The church sought an opinion from the court regarding the availability of coverage under its insurance policies. The court agreed with the insurance company that no coverage was available to the church because of fraudulent responses in the application for insurance. The trial judge noted that the church had executed an application for sexual acts coverage in which it denied ever having had "an allegation or lawsuit filed against you alleging any type of sexual abuse or misconduct," denied being aware of any church employee "who has been previously accused … of any type of sexual abuse or sexual misconduct," and denied being "aware of any past or present situation in [the] ministry that could produce an allegation or lawsuit claiming any type of sexual abuse or misconduct."

But in fact, the church and Pastor Steve had been sued in 1992 by a former employee who alleged sexual misconduct by one of Pastor Steve's sons. In addition, Pastor Steve admitted in a deposition that this same son was accused of sexual molestation 16 years before and that the incident was "common knowledge" among his church members. Pastor Steve further testified that he was aware that his other son engaged in extramarital sexual acts over the course of at least five years.

In its defense, the church argued that its answer to the question about whether it had ever had an allegation or a lawsuit against it alleging any type of sexual abuse or sexual misconduct was truthful because the lawsuit brought by the former employee involved claims of wrongful discharge and emotional distress and not sexual misconduct. The court retorted: "You know, this is a Bill Clinton kind of construction of language that is so clear on its face that I find it offensive that you are actually arguing it."

The trial court concluded that the church's failure to disclose this history in its answers to the insurance application constituted fraud and negated any coverage. The church appealed.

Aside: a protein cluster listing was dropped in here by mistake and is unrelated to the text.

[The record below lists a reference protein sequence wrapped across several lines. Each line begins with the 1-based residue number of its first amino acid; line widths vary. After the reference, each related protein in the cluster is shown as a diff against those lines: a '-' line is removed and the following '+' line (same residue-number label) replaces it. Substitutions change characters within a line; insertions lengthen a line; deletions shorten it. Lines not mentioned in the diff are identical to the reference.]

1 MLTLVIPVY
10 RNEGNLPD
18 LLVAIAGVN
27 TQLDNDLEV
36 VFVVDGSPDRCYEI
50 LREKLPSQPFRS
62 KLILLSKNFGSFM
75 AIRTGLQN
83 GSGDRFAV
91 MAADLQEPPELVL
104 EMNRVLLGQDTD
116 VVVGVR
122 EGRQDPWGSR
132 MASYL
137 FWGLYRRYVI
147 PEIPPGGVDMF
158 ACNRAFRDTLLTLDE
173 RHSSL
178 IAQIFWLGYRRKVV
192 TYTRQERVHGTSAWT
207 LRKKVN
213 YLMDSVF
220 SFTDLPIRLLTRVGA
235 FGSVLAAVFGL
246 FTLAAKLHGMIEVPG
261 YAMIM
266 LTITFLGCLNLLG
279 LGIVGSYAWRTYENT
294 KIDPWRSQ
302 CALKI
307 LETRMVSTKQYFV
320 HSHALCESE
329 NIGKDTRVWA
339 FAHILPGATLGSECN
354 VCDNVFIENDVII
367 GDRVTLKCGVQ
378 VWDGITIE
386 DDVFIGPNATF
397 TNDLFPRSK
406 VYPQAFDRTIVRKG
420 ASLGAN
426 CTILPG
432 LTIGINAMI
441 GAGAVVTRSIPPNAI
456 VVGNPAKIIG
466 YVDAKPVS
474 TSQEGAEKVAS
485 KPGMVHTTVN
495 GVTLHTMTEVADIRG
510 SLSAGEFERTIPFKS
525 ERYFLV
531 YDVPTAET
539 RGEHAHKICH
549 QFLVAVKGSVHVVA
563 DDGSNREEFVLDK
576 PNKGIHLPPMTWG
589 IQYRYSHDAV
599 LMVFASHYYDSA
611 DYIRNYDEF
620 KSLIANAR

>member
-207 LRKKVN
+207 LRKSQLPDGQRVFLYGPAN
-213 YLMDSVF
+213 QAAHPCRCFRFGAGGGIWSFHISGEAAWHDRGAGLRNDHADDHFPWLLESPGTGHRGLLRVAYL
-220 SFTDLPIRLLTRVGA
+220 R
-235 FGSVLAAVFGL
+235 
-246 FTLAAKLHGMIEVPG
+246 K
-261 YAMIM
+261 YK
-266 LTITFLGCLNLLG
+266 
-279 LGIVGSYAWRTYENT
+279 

the court's ruling

A Michigan appeals court began its opinion by noting:

The general rule is that where a policy of insurance is procured through the insured's intentional misrepresentation of a material fact in the application for insurance, and the person seeking to [obtain coverage under the policy] is the same person who procured the policy of insurance through fraud, an insurer may rescind an insurance policy and declare it void.

The court noted that a misrepresentation or concealment is "material" if the insurer "would not have issued the insurance coverage in the absence of the misrepresentation or concealment." It concluded that the church had engaged in material representations in completing the insurance application. It agreed with the trial judge's ruling, and then added:

The trial judge's references to Pastor Steve's knowledge are accurate. First, the church produced a copy of a complaint filed in 1992, prior to completion of the insurance application, wherein a former employee sued the church and Pastor Steve on behalf of herself and her deceased husband's estate. The complaint alleged wrongful discharge and intentional infliction of emotional distress based, in part, on allegations that the church and Pastor Steve engaged in a campaign to drive her from church employment and church membership solely because of her opposition to the nature in which the allegations of marital infidelity against Pastor Steve, and allegations of sexual misconduct with [female students at a church-run school] by Pastor Steve's son were addressed and handled.

In addition, affidavits were filed by two former associate pastors, a former member of the church's board of trustees, and former ministers and school teachers, each alleging that [one of Pastor Steve's sons] had engaged in sexual intercourse with various minor female students, yet remained an ordained minister gainfully employed by the church.

The court also referred to an excerpt from the minutes of the church board as evidence that Pastor Steve knew of his sons' sexual improprieties at the time the insurance application was completed. The minutes quote Pastor Steve making reference to incidents of sexual misconduct involving his sons prior to the time the insurance applications were submitted.

The court concluded: